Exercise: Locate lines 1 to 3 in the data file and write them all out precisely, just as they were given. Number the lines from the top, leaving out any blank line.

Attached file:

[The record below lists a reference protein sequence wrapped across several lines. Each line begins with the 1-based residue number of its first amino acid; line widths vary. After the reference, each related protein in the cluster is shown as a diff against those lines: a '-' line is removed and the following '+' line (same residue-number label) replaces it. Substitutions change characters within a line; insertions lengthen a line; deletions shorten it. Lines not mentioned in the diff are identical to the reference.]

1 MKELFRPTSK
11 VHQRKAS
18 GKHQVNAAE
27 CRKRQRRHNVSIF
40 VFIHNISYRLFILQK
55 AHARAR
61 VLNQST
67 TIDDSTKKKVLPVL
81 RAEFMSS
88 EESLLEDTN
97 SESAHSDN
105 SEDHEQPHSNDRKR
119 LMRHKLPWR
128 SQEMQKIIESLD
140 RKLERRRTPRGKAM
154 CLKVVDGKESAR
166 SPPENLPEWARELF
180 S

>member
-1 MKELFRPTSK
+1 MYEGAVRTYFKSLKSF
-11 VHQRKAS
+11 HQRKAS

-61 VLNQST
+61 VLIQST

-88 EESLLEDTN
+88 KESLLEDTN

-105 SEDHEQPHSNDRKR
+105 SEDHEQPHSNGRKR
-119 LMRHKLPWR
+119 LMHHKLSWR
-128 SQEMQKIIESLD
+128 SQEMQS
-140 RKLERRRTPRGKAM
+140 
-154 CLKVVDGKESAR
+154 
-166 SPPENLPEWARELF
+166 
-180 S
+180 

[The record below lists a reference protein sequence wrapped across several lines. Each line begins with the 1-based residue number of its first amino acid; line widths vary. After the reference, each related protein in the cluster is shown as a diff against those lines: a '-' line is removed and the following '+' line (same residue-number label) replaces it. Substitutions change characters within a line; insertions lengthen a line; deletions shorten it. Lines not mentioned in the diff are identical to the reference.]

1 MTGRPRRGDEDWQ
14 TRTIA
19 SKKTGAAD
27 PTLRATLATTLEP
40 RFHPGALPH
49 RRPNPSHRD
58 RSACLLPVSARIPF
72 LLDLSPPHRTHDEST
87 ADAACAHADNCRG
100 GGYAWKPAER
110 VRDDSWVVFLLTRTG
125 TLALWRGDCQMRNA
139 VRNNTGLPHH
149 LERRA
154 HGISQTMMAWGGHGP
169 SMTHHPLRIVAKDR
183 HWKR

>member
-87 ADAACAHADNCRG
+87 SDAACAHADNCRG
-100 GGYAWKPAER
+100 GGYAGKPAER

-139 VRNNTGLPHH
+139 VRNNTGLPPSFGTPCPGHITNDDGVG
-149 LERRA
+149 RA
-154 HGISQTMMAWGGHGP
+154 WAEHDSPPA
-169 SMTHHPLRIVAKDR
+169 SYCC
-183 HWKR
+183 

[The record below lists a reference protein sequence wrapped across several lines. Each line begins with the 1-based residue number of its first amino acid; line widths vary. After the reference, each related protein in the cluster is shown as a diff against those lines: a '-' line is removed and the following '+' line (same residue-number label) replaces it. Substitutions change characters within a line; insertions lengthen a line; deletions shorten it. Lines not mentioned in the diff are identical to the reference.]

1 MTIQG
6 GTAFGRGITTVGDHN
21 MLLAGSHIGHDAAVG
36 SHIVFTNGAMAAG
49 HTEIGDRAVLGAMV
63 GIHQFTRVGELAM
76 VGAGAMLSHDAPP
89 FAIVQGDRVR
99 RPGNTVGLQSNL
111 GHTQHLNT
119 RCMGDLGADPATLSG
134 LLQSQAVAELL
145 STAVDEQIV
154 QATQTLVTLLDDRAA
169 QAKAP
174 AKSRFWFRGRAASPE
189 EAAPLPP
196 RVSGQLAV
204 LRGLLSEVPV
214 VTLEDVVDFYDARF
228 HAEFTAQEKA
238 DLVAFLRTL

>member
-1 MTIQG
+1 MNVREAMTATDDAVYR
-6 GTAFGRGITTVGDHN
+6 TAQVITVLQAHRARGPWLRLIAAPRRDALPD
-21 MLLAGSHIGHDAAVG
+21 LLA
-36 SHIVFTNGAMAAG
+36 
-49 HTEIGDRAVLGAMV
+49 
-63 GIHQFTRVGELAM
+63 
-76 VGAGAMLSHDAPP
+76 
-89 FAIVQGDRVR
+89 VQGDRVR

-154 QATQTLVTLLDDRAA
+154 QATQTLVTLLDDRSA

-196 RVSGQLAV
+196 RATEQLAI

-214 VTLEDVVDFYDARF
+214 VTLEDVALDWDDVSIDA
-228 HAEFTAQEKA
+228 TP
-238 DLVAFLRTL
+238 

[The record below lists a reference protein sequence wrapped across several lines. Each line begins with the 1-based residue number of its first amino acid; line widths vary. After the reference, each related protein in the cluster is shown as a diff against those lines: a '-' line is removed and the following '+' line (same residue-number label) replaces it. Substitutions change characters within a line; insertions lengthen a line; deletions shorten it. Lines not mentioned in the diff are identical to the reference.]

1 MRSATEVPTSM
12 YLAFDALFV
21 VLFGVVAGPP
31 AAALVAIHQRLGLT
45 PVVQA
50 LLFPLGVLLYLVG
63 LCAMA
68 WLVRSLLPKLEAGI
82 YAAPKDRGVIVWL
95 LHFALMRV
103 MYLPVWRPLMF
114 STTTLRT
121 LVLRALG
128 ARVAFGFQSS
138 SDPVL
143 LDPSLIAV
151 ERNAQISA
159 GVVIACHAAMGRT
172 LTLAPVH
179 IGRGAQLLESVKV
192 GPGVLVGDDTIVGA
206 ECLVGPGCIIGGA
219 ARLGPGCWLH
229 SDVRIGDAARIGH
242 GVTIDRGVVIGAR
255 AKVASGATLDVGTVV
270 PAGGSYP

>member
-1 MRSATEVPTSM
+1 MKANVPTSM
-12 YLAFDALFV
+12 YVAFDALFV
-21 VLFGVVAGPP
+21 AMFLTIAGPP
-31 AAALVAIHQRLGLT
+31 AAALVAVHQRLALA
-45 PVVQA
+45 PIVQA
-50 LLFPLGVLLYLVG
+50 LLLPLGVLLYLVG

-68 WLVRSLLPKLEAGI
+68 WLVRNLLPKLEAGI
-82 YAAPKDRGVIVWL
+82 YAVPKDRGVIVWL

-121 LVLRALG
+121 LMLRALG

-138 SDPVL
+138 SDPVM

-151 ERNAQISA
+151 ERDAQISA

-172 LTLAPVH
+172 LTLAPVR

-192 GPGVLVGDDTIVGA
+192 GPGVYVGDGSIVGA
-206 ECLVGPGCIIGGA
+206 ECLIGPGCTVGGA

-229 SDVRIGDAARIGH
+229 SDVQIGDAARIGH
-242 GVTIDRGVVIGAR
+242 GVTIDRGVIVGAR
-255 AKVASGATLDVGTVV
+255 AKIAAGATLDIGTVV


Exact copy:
[The record below lists a reference protein sequence wrapped across several lines. Each line begins with the 1-based residue number of its first amino acid; line widths vary. After the reference, each related protein in the cluster is shown as a diff against those lines: a '-' line is removed and the following '+' line (same residue-number label) replaces it. Substitutions change characters within a line; insertions lengthen a line; deletions shorten it. Lines not mentioned in the diff are identical to the reference.]

1 MKELFRPTSK
11 VHQRKAS